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"For Instruction shall come forth from Zion, The word of the L-rd from Jerusalem." -- Isaiah 2:3


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NUMBERS — 33:35 Etzion-geber

In addition to the intrinsic sin and violation of ethical behavior by the greedy individual, the greedy Jew also necessarily violates a host of other sins in the process of displaying greed (many of which are discussed in other chapters in this volume). For example, by immorally taking money from others due to greed, a Jew is guilty of stealing, a Torah violation (Leviticus 19:11). Even taking a very minor amount is still considered stealing (Maimonides, Hilchot Genaiva 1:2). And if the person is not aware that he or she is being swindled, this is the classic definition of stealing (Maimonides, Hilchot Genaiva 1:3). Another sin that a greedy person is guilty of (by swindling victims without their knowledge) is that of being a hypocrite. It is a Torah violation not to be "whole with G-d," i.e. act the same on the inside and on the outside (Deuteronomy 18:13). In fact, Rabban Gamliel would throw out any student from the Beit Midrash-House of Jewish Learning, if he showed any hypocrisy (Berachot 28a). All those arrested for swindling other or cheating the government, at one time, seemed to act legitimately-until they were caught. They all acted hypocritically, especially those who supposedly were Torah-observant Jews. Maimonides states that it is absolutely forbidden to act one way and think another way (or act differently in secret) (Maimonides, Hilchot De'ot 2:6). According to the commentaries, this action is a Torah violation, much like a land that appears fruitful on the surface, but beneath the ground everything is rotten (Numbers 33:35 with Ibn Ezra and Malbim commentaries). When King David specified the formula for a long and meaningful life, he stated that a Jew should not speak with guile. Rabbi David Kimchi understands this to be acting hypocritically, i.e., speaking one way but acting in a different manner (Psalms 34:13-14 with Radak commentary). Thus, an individual can achieve a great life by refraining from being a hypocrite. This is especially true in business, regarding which one's word should be one's bond, and a violation of one's word violates a Torah law (Leviticus 19:36, Bava Metzia 49a). Of the three types of individuals whom G-d hates most in this world, the number one category is a person who acts hypocritically (Pesachim 113b). Thus, if one's greed leads to speaking to people nicely as he or she cheats them, this is the ultimate sin.

NUMBERS — 33:52 destroy

We may now proceed to examine the areas in which a biblically prescribed harsh treatment appears to be contrary to established principles of compassion. A survey reveals two distinct concerns of early Judaism. One was the survival of monotheism in an ocean of paganism. The other was the eradication of bloodshed in a primitive society where feuds were normally resolved by murder. In both of these areas the Bible demands strict justice untempered by mercy. The promise of the Land of Canaan to the Children of Israel was contingent upon their acceptance of monotheism. Moses warned that the Canaanites must be expelled and their idols destroyed [this verse]. Coexistence with the Canaanites, a morally corrupt people, would have aborted the growth of monotheism at its very inception. The harsh decree of expulsion was an emergency measure which did not establish an ethical norm. It was never applied to the pagans of other countries, for their practices posed no danger to the viability of monotheism in Palestine. Thus when the prophet Jonah rued G-d's willingness to forgive the Ninevites (4:2), G-d retorted: "Shall I not have compassion for Nineveh, that great city, wherein are more than sixscore thousand persons?" (4:11). In every situation where idolatry threatened to weaken the will of the people to uphold monotheism, the Bible warns against permitting compassion to undermine the determination to uproot idolatry. This admonition was couched in the oft-repeated classical phrase: "Thine eyes shall not pity them" (Deuteronomy 7:16). It applied equally to pagans and to backsliding Jews guilty of inciting the people to revert to idolatry (Deuteronomy 13:9). Continued at Deuteronomy 19:13 pity BLOCH 64).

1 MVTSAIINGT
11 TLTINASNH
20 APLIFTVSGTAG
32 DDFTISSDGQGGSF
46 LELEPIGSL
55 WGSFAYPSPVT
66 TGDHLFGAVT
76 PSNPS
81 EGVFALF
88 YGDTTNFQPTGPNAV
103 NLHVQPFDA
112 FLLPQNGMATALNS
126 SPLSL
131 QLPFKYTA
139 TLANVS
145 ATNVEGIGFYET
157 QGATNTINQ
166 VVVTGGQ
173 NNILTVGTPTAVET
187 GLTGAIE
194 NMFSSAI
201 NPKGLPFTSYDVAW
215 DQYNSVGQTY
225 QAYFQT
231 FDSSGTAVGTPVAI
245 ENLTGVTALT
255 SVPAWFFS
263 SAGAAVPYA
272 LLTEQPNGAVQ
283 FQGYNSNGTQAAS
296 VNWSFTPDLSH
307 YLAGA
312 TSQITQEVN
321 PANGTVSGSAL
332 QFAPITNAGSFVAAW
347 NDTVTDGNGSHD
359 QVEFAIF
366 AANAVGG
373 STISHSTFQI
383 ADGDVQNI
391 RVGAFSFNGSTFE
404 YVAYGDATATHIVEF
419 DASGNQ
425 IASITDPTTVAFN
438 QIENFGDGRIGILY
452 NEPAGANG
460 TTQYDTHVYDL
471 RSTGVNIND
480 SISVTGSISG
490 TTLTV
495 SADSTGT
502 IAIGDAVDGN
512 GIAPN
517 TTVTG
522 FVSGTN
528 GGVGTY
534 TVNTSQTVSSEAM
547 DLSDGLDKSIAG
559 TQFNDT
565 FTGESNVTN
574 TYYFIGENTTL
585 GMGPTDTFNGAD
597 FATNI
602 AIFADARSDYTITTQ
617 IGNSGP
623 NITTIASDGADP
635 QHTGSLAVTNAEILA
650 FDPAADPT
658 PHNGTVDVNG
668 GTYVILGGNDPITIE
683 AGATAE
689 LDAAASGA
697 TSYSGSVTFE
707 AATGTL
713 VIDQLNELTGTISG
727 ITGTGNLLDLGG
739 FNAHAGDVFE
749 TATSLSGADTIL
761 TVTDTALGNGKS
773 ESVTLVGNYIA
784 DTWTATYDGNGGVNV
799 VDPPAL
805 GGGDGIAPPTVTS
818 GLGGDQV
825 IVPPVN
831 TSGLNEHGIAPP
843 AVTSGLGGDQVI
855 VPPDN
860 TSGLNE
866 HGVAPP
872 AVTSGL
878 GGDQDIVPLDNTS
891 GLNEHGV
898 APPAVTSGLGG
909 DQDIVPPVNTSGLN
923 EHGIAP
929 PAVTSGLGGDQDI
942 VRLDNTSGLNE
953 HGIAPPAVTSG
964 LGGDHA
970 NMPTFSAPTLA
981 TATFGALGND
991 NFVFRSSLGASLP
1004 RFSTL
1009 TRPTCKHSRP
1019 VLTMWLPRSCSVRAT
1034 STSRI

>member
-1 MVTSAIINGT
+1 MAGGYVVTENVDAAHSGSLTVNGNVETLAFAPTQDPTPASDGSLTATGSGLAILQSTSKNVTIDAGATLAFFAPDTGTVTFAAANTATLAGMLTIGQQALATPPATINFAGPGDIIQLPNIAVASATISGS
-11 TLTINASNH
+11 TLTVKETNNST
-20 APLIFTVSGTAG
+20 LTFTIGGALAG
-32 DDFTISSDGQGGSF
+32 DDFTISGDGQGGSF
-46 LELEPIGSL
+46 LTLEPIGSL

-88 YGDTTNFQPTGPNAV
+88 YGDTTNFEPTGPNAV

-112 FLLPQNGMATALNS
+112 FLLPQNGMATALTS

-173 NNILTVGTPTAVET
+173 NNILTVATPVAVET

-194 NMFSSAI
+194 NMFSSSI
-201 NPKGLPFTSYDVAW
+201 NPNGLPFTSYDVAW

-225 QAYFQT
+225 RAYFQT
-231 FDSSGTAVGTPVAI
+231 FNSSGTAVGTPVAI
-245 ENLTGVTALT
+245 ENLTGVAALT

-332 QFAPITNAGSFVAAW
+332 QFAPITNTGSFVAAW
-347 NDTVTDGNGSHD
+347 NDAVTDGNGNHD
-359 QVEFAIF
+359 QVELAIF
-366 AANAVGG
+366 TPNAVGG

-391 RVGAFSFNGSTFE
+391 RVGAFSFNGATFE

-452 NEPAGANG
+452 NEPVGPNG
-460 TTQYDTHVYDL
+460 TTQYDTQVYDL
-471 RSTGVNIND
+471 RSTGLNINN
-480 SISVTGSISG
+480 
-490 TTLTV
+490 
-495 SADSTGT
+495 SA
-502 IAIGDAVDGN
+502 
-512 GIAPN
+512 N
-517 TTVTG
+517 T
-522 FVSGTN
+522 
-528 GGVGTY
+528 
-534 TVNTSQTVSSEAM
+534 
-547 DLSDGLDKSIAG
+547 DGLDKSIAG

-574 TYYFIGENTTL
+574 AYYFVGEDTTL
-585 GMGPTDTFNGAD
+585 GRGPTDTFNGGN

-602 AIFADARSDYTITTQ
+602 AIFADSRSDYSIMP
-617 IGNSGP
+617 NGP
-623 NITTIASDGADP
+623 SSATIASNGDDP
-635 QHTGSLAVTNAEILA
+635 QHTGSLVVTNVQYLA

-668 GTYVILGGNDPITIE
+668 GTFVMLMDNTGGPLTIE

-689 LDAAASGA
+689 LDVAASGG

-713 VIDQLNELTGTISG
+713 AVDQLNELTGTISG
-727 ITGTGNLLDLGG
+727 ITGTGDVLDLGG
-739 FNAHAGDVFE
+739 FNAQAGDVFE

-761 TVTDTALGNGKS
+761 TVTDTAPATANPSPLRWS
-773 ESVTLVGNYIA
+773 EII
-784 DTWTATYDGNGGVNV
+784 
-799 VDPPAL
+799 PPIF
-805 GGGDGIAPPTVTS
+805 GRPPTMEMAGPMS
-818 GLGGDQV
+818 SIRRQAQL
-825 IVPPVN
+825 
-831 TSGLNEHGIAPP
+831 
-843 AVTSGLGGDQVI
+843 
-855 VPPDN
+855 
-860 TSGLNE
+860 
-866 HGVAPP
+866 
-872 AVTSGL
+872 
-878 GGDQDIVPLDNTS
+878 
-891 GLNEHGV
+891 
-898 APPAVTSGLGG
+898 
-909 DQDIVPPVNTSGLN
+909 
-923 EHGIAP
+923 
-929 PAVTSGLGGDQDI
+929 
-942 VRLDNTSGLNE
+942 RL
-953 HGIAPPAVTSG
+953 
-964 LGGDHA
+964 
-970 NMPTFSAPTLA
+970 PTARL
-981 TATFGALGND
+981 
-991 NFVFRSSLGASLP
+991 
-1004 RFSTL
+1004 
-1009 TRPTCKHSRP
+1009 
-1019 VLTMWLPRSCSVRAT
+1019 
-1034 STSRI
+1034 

NUMBERS — 35:2 pasture

A healthy ecological balance dictates that there must remain distance between city and rural areas. Thus, the Torah [this verse] does not permit any planting or building in the one-thousand-cubit radius around the city. Rashi on this verse, based on the Talmud (Bava Batra 24b) comments that the purpose is also to protect the beauty of the city. Thus, the Torah was concerned about zoning and city beautification. The Mishnah (Bava Batra 2:7) states that even a tree had to be a distance of at least 25 cubits (37 – 50 feet) from the city, and some say fifty cubits, in order to allow proper growing of trees and prevent possible damage.

NUMBERS — 35:11 kills

A person must be careful that his actions do not lead to someone's death. The Torah states that if someone kills another person unintentionally, he is obliged to flee to one of the six cities of refuge in Eretz Yisroel which were especially set aside for this purpose. The Chinuch (410) explains that this punishment, going into exile, can be equated with death. The manslayer, albeit his action was not intentional, has to atone for his negligence which caused the loss of someone's life. A person must be very careful while engaging in any action that could possibly harm someone. Today this is especially relevant when driving a car. A driver must devote himself entirely to driving since one careless move could easily lead to a fatal accident. When you are upset or tired, do not drive.

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